Kimberley Jones
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For 683 reviews, this critic has graded:
  • 38% higher than the average critic
  • 2% same as the average critic
  • 60% lower than the average critic
On average, this critic grades 3.5 points lower than other critics. (0-100 point scale)

Kimberley Jones' Scores

  • Movies
  • TV
Average review score: 56
Highest review score: 100 Before Night Falls
Lowest review score: 0 Stealing Harvard
Score distribution:
683 movie reviews
    • 75 Metascore
    • 67 Kimberley Jones
    Rush, a film about two real-life titans of Formula One racing in the Seventies, splits its narrative between these oil-and-water personalities, which feels about right: It's only half of a good movie.
    • 64 Metascore
    • 67 Kimberley Jones
    There isn’t a false step from the quietly devastating Farahani; her tour-de-force performance carries the film through its rocky stretches.
    • 75 Metascore
    • 67 Kimberley Jones
    The issue of late-term abortions tends to inspire polemics from both sides of the debate; Shane and Wilson’s approach – sensitive, measured, workmanlike – is a welcome one.
    • 88 Metascore
    • 67 Kimberley Jones
    Blue Is the Warmest Color has its wobbles, but Exarchopoulos will knock you sideways.
    • 54 Metascore
    • 67 Kimberley Jones
    After the recent rash of superhero end-spectacles as long-winded and self-serious as a term paper, the limited ambition of The Dark World’s climax is a relief. It scuttles all term paper aspirations and instead humbly lobs a thesis statement-slash-open invitation: Let’s have some fun, shall we? And so we did.
    • 75 Metascore
    • 67 Kimberley Jones
    The Hunger Games franchise, both in print and onscreen, has been exceptionally clever about cozying away imaginative space for fans to fill in the blanks and cast themselves in the rich drama. That this latest film leaves us hungering for more only means that it’s working.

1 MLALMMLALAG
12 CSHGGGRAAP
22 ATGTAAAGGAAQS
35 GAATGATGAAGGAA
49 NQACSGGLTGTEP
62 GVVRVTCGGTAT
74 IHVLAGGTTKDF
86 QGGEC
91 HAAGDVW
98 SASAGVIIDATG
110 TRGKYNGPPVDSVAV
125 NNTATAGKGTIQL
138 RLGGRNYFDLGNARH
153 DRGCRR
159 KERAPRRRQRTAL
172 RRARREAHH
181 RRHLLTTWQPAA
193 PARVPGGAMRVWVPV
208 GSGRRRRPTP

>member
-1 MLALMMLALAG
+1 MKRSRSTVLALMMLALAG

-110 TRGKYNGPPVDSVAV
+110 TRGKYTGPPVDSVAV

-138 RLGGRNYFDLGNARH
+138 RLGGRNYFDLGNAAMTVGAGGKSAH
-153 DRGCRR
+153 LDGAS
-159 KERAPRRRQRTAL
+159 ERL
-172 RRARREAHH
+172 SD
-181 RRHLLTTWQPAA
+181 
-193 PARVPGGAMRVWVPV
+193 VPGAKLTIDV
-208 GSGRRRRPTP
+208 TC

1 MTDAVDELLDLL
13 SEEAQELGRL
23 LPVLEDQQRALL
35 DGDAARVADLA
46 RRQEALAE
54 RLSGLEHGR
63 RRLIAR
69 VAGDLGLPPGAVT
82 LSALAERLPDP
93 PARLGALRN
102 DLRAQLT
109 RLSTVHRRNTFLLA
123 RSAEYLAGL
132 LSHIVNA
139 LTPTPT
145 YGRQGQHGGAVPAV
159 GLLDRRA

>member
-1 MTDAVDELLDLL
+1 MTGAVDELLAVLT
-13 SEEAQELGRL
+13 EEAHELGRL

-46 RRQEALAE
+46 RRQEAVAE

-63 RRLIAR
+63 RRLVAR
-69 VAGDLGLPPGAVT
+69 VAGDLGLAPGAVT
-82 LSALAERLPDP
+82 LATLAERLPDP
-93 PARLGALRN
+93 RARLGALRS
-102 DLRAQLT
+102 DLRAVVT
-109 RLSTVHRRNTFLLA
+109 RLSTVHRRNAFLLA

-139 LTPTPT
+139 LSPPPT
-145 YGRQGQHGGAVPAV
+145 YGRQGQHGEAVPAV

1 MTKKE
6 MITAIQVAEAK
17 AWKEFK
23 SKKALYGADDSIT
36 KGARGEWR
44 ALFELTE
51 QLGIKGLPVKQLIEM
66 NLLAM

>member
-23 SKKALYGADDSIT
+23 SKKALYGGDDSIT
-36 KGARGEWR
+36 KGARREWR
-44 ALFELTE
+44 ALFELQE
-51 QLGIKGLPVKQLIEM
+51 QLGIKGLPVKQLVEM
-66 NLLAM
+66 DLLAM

• 62 Metascore
    • 67 Kimberley Jones
    Marshmallow nation, you may now exhale: Rob Thomas did ya right.
    • 64 Metascore
    • 67 Kimberley Jones
    Teenage is an art film – an engrossing one at that – so it isn’t required to respect Queensberry rules vis-à-vis documentaries.
    • 73 Metascore
    • 67 Kimberley Jones
    Director Roger Michell and his frequent writer Hanif Kureishi (their last film together was Venus) regularly dance to the very cliff’s edge of despair, and only for the grace of good casting do you not wish they’d just jump and get it over with.
    • 59 Metascore
    • 67 Kimberley Jones
    Screenwriters Andy Paterson and Frank Cottrell Boyce (who wrote many of Michael Winterbottom’s early films) adeptly shift the action back and forth between these two timelines, and the drama – exterior and interior – is engrossing in both tracks.
    • 74 Metascore
    • 67 Kimberley Jones
    Capitalizes on the audience’s familiarity with the many players and their complex backstories, but never advances the ball down the field, tenders no new thought or wrinkle to the franchise. It’s the difference between a diverting entertainment, and a riveting one.
    • 64 Metascore
    • 67 Kimberley Jones
    The material is interesting, and the production values are top-notch. Anushia Nieradzik deserves special notice for her costume design; her luxurious dresses in deep shades of purple and magenta race the pulse more than anything particular in the plot or characterization. It’s all quite well done, if only a touch too decorous.